Puerto Rico

In a tiny sliver of shade, on a hill next to Puerto Rico's Route 65, Kiara Rodriguez de Jesus waves a sparkly pink hand fan to keep cool.

"I trust in God," she says. "Please, come the gas."

Along with her family, parked in a Volvo SUV, she has been in line for gasoline since 3 a.m., she says. Now it's after 1:30 p.m. And like everyone else at this gas station, she has no idea how much longer she'll be waiting.

When Hurricane Maria raked Puerto Rico last week as a Category 4 storm, it cut off electricity and communications island-wide, including at the Arecibo Observatory, one of the world's largest radio telescopes.

Outside of his little business on the side of the road in a small town in Loiza, Puerto Rico, Santiago Quiñones adjusts a small solar panel.

It's charging a floodlight, to illuminate the cramped space at night. He takes it down and demonstrates how it works. "You can't see right now because it's daylight, but it's already charged," he says in Spanish.

Like nearly everyone else in Puerto Rico, 73-year-old Quiñones has lost access to the power grid. His house was also badly damaged by floodwaters when Hurricane Maria swept over the island.

Carl Juste / Miami Herald

Standing outside his church in Palmetto Bay on Sunday, Jesus Figueroa listened intently to information coming across his iPhone from Puerto Rico on Zello. The walkie-talkie app transmits messages on group channels when cell phone service is a challenge – and in Puerto Rico right now it’s an epic ordeal.

Irma Rivera Aviles, like nearly 200 others, is stuck at a shelter in Cataño, Puerto Rico, where conditions are getting worse daily. Nearly a week after Hurricane Maria rampaged through the country, she's desperately pleading for help. "The governor needs to come here and take a look at our critical situation," she says. "The bathrooms flooded and aren't working, sewage is overflowing, the generator is broken and we are here in the dark."

"We desperately need water, power and ice," she says.

Carl Juste / Miami Herald

Families desperate to communicate with their loved ones in Puerto Rico — thrashed by the most ferocious storm to strike the territory in at least 85 years — have invaded the internet and flooded phone lines searching for ways to get in contact after Hurricane Maria knocked out power and most means of communication to the entire island.

CAITLIN OSTROFF / MIAMI HERALD

The Florida Roundup concentrated this week on the recovery efforts after Hurricane Irma. Guests included: 

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Carlos Garcia Rawlins/Reuters

¿Estás bien? (Are you okay?)” my brother asked, a whisper in the darkness. Then he pointed his flashlight at me: “Alfredo?”

We were just a couple of hours into Hurricane Maria’s reign of terror as it made its way through Puerto Rico. Unlike many, we were in our mother’s two-story concrete home in a comfortable, middle-class suburb of San Juan. One town over, our mother was keeping busy taking care of her own mother and ailing uncle.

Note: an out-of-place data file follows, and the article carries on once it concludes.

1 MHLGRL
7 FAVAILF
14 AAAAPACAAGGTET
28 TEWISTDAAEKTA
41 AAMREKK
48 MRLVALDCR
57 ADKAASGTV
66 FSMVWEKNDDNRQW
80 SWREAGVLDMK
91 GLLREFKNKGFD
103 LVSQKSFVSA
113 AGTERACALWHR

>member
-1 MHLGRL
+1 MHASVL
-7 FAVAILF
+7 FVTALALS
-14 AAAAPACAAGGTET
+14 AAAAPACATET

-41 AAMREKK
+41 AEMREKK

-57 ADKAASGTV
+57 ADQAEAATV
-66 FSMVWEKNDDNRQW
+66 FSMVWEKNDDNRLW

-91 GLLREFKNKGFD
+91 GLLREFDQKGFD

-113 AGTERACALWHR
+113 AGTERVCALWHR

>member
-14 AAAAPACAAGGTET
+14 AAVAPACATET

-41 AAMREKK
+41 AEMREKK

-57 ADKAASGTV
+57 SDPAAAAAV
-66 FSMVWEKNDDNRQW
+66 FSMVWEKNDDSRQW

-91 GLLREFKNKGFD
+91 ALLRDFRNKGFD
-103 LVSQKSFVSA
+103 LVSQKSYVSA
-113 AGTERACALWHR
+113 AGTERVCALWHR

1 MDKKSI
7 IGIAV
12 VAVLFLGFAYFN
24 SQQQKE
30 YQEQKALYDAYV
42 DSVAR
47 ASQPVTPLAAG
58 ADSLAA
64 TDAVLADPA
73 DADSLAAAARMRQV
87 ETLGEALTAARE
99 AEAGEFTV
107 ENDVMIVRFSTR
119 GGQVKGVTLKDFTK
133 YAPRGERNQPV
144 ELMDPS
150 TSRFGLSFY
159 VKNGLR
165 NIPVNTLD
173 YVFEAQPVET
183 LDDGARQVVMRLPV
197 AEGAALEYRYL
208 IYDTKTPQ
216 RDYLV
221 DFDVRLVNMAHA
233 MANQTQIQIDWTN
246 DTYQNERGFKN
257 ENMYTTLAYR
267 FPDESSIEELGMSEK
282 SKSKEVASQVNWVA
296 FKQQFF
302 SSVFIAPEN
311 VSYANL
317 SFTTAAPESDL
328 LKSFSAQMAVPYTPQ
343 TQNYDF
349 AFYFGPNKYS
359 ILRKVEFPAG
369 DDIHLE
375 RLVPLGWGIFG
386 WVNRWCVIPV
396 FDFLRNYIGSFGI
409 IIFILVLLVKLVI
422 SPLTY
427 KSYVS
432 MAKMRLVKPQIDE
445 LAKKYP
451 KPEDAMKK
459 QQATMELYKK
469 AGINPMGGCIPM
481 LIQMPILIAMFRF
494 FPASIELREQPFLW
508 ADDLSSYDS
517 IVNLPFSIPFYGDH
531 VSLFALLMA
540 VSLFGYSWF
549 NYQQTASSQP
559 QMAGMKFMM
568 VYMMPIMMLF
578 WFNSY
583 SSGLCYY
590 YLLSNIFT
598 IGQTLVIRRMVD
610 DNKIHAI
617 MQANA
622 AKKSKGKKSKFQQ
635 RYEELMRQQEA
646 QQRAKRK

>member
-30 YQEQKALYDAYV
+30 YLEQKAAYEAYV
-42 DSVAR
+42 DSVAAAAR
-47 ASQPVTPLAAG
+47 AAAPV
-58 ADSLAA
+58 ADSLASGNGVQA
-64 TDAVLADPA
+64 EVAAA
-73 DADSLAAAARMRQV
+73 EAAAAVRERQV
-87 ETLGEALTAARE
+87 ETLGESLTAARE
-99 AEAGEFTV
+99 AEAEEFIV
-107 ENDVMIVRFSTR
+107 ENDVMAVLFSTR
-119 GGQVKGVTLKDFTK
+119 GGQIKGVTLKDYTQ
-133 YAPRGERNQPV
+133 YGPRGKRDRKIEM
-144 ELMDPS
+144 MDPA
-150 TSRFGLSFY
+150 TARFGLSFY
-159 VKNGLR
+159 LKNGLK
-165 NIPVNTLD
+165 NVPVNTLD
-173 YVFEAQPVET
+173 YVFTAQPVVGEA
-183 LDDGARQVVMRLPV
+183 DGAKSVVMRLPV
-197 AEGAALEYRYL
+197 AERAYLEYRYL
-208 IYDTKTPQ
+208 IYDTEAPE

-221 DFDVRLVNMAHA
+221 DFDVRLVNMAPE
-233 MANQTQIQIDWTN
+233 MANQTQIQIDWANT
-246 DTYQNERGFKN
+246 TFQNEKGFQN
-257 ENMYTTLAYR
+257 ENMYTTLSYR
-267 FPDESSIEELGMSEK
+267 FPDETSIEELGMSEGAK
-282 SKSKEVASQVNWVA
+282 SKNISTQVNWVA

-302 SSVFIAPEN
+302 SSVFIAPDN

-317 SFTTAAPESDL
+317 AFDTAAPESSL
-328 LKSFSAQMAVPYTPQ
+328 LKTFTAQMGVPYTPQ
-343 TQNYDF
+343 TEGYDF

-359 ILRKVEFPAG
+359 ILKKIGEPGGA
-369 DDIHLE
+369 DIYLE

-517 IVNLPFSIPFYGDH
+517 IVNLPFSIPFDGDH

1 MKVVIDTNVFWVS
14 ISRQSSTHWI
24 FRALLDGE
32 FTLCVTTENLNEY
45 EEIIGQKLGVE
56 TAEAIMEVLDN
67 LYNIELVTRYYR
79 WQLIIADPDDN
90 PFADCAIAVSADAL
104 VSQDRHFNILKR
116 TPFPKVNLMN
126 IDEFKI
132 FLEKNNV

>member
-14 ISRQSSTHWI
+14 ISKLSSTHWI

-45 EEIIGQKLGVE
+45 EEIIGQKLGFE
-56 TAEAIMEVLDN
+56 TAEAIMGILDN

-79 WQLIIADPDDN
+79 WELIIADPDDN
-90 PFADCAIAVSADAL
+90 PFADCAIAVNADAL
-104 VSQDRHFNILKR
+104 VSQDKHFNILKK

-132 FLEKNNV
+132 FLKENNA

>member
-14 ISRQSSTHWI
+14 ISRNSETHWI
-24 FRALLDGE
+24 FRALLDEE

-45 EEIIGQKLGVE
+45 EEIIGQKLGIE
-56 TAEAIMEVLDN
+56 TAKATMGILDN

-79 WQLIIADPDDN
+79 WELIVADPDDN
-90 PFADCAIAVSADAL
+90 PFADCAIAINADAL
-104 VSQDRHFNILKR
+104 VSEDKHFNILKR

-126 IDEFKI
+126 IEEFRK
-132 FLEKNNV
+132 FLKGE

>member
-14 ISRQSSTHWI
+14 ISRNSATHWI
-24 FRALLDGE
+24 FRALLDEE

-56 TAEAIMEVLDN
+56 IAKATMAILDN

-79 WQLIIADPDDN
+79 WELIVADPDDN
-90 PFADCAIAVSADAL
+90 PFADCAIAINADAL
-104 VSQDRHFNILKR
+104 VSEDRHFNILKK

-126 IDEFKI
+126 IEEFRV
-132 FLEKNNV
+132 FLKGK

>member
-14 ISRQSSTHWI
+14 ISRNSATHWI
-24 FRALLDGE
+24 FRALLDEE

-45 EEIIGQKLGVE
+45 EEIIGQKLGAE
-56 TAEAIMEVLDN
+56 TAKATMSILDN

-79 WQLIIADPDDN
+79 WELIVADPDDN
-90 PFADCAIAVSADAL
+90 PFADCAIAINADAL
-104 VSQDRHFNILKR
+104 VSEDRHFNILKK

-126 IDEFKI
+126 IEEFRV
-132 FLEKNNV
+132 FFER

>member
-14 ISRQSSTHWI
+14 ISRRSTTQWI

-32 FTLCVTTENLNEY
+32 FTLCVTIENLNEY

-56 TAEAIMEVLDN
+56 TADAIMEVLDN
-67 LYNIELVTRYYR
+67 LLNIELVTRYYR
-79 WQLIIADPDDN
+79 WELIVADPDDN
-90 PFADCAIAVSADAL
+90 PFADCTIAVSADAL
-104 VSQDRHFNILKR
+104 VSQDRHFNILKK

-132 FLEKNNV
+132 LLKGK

Carl Juste / Miami Herald

Puerto Rico woke up Thursday morning to catastrophic damage and flooding after Hurricane Maria. The major storm roared across the Caribbean island on Wednesday, and the devastation – especially power outages – is island-wide.

Back-to-back natural disasters in Mexico and across the Caribbean have left millions of people reeling.

Updated at 2:45 a.m. ET Thursday

Hurricane Maria has damaged Puerto Rico's power infrastructure in ways that, in a worst-case scenario, could take months to repair, Gov. Ricardo Rosselló told CNN late Wednesday.

"Our telecommunications system is partially down," he said. "Our energy infrastructure is completely down."

National Hurricane Center

There is dangerous déjà vu in the Caribbean right now as Hurricane Maria begins tearing across the islands – just two weeks after Hurricane Irma did. And the residents of the U.S. Virgin Islands and Puerto Rico are girding for an especially hard hit on Wednesday.

Updated at 5:30 a.m. ET Wednesday

Even though Maria has weakened to a Category 4 storm, it remains a dangerous hurricane. Maria's maximum sustained winds are near 155 mph. The National Hurricane Center says the storm should keep that intensity until it makes landfall. Puerto Rico has long been spared from a direct hit by a hurricane.

Updated at 2:20 a.m. ET Wednesday

Updated at 5:30 a.m. ET

The National Hurricane Center says Hurricane Maria is an extremely dangerous storm. It was a Category 5 storm when it hit the island of Dominica. Later it was downgraded to a Category 4 hurricane. But a short time ago, forecasters says Maria had regained the strength of a Category 5 hurricane.

Updated at 3:15 a.m. ET Tuesday

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